November 28, 2012 23:45
Scientists at the Massachusetts Institute of Technology and Boston University opened the mystery of the birth of thoughts in our head. Now scientists know how fluctuations of electrical activity allow the brain to form thoughts and memories.
One of the biggest mysteries of neuroscience — this encoding thoughts, perception, memory, at the cellular level. Some evidence suggests that each unique piece of information to record and playback specific ensembles of neurons, but until now no one knew how the bands look and image.
A new study by U.S. scientists shed light on how neural networks allow us to think. Scientists have found some synchronized groups of neurons that encode specific behavioral rules.
During the experiment, the researchers trained monkeys to respond to certain objects: their color and orientation in space. This requires cognitive flexibility — the ability to switch between two different sets of rules of conduct. Simply put, the monkeys had to focus on specific information while ignoring the other. At this point, the researchers measured brain waves in different locations throughout the prefrontal cortex.
Brain waves are generated by rhythmic fluctuations of electrical activity of neurons. When the animals reacted to the orientation of the object, certain neurons fluctuated at high frequencies, producing the so-called beta waves. When monkeys react to color, beta waves start to generate in a different neural networks. However, some neurons belong to both ensembles, but each band has its own unique characteristics.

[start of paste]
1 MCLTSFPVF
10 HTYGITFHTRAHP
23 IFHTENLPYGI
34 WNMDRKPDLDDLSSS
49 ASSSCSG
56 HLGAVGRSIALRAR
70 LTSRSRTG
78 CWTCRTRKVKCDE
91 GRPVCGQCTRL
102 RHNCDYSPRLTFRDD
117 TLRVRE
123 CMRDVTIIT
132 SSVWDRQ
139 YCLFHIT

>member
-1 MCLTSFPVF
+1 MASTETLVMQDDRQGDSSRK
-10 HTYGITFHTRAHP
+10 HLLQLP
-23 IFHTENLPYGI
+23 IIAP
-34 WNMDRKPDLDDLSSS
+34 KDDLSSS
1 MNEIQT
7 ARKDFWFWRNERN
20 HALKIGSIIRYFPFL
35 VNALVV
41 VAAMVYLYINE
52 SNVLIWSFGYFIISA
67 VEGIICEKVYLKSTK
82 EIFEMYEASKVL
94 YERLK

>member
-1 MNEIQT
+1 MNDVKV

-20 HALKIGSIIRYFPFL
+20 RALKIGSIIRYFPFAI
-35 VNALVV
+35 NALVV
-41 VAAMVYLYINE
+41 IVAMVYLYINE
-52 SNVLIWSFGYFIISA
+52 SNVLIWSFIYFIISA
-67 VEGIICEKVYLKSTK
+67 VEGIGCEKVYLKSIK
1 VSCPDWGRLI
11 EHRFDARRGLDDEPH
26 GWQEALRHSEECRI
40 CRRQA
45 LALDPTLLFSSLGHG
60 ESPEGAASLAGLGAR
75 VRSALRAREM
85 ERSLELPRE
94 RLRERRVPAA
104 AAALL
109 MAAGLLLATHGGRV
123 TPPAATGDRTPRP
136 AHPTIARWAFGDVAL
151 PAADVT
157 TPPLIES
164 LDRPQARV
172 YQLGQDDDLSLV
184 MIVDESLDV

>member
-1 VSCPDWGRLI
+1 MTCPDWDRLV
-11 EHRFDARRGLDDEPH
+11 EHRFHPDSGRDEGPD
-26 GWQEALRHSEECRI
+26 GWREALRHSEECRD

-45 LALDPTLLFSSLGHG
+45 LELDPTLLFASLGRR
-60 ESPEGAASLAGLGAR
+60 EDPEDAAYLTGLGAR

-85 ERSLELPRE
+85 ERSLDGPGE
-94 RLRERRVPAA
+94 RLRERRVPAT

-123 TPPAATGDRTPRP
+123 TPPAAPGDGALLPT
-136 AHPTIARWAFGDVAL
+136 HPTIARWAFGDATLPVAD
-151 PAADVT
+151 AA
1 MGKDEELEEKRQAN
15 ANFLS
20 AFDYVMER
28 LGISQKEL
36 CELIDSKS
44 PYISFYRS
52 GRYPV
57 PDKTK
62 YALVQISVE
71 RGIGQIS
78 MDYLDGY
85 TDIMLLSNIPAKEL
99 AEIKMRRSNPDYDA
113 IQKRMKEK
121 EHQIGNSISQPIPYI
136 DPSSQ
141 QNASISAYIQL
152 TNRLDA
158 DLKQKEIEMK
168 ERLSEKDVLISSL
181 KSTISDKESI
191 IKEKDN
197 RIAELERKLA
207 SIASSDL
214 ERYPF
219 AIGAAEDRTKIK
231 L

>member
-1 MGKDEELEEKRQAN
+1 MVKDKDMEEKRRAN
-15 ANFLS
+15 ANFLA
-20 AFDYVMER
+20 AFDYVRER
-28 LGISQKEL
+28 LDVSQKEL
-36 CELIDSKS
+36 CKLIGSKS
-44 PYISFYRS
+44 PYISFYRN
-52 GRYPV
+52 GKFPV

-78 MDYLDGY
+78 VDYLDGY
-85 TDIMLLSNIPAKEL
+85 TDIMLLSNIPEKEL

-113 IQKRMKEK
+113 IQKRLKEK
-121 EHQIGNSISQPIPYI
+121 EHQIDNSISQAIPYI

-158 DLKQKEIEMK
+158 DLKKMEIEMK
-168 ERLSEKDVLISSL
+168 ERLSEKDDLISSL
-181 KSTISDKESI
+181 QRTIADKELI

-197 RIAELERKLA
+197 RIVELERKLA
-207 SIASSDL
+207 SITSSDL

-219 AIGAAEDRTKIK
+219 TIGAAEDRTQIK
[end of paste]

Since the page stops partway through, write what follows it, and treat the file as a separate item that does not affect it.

Interestingly, the researchers also found variations in the low frequency range of alpha waves. According to scientists, the alpha waves help suppress certain brain activity, such as the activity of neurons that are responsible for understanding the orientation of the object and its color hinder comprehension. These results explain how the brain creates any appropriate behavioral responses to countless combinations of incentives, regulations and necessary action. Brain instantly synchronizes neurons and activates the corresponding neuronal ensembles. The number of neural networks is enormous, and is comparable to the number of possible combinations of 10-digit telephone numbers.
The opening of U.S. scientists makes it possible to understand some of the features of our consciousness. For example, the main characteristic of consciousness is its limited capacity — in short, at the same time you can think about the small quantity of ideas. It is now clear that this is due to the limited amount of information that can fit in a single oscillation cycle. If these variations are violated, you may have various neurological disorders, such as schizophrenia.
The researchers are now trying to figure out how these neural networks coordinate their activities, and how the brain switches between different thoughts. Some neuroscientists believe that this process is responsible for the deep structures of the brain, such as the thalamus. In general, one of the greatest mysteries of science is still not solved, but scientists are close to getting an answer to the eternal question: what controls our thoughts.